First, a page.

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  14. Love this! My grandma (bonnie jean) passed from alzheimers so this resonated with me. Enough to make me want a copy of your book now! Great writing!

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  15. Please know that what I am about to write is not hate, or condemnation or anything that trolls write so they may live(figuritviely, but it does seem that many truly cannot live without leaving their snot, slime and destroying fire comments). Yes, I know. This is the very epitome of a "I don't mean to sound hateful but..." troll comment begining yet I have to say this to assure you of who you are and who you can become in your writing.

    To set blame upon your publisher for having your book not be what you expected and for so many readers to not adore it is wrong.

    Every single published author obviously has a first book. Some of those are "perfect"<--- irony quotes are used on purpose because even the most loudly lauded books have those who don't like them. Some of those books are "disasters." Many published authors will take those "disasters", learn from them, pull out their pen and paper or typewriter or computer and will write again. Some will never return to have a book published.Some of the most "perfect" writers will never write another book. Some write many.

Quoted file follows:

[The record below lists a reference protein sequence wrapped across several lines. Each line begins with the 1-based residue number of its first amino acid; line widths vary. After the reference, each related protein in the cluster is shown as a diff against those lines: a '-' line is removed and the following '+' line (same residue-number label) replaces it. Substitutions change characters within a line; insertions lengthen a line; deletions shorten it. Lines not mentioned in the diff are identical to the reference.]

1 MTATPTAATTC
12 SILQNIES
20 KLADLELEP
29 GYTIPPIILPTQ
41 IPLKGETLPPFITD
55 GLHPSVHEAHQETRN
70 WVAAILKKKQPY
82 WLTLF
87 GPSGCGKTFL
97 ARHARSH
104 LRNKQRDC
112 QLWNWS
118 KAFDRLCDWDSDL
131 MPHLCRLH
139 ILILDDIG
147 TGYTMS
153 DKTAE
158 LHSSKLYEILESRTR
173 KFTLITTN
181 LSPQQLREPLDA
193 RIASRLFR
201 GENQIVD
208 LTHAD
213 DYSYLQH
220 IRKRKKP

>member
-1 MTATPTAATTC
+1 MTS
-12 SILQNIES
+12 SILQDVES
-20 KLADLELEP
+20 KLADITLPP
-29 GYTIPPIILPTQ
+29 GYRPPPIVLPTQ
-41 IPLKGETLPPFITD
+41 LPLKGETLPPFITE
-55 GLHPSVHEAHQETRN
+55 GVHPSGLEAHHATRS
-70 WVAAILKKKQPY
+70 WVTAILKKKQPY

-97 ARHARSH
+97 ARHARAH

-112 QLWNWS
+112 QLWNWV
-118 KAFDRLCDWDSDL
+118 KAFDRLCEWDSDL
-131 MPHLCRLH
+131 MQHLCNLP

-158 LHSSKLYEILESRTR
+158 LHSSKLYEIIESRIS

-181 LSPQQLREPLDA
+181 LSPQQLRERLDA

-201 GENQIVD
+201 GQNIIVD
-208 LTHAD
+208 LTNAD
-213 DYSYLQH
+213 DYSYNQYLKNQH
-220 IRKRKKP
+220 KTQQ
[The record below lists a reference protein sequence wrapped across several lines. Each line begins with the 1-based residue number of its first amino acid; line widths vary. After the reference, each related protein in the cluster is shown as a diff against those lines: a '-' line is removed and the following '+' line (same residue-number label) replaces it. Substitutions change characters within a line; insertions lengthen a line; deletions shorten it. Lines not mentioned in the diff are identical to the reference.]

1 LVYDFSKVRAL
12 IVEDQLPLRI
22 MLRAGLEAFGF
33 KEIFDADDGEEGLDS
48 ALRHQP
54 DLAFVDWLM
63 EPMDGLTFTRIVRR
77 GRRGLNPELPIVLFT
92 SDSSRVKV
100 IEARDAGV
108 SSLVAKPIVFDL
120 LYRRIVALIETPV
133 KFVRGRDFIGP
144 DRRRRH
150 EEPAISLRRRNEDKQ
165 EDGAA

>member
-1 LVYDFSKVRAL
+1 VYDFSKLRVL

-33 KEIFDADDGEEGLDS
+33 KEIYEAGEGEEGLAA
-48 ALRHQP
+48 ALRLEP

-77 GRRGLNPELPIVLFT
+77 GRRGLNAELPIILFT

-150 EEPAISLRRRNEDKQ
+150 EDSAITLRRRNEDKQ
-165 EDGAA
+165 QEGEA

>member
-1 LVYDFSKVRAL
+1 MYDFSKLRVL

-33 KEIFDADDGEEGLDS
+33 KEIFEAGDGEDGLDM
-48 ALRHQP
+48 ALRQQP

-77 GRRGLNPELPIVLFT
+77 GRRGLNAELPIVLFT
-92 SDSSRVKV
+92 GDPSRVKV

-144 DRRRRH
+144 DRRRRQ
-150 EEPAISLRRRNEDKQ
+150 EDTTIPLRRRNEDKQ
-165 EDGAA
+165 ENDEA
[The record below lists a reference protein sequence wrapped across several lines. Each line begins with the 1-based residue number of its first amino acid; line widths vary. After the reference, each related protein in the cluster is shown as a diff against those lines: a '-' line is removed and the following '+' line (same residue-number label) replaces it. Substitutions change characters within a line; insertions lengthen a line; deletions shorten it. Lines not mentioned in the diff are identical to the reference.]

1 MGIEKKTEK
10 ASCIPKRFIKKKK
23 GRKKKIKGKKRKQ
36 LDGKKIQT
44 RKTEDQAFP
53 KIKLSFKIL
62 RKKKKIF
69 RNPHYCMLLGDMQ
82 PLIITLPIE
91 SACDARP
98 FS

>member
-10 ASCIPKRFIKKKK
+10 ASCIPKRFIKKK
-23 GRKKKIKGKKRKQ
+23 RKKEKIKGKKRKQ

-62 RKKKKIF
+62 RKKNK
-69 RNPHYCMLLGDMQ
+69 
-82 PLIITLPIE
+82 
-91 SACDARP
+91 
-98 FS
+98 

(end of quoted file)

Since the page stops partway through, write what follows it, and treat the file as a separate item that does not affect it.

I am proud of you. Why? Because you desire to write another book that will be published. The thing of it is? Your first book wasn't perfect. It wasn't a disater though. The difficulty that you must try and admit to yourself? It was not your publishers fault.

    Everything your book is and isn't relies solely on you.

    Considering the large range of honestly awful books published, those that make people shake their heads and question what has happened to the publishing industry, is proof of this. Not of all your writing, but the fact that everything you say you wanted your book to be, and what it failed to be, is upon you.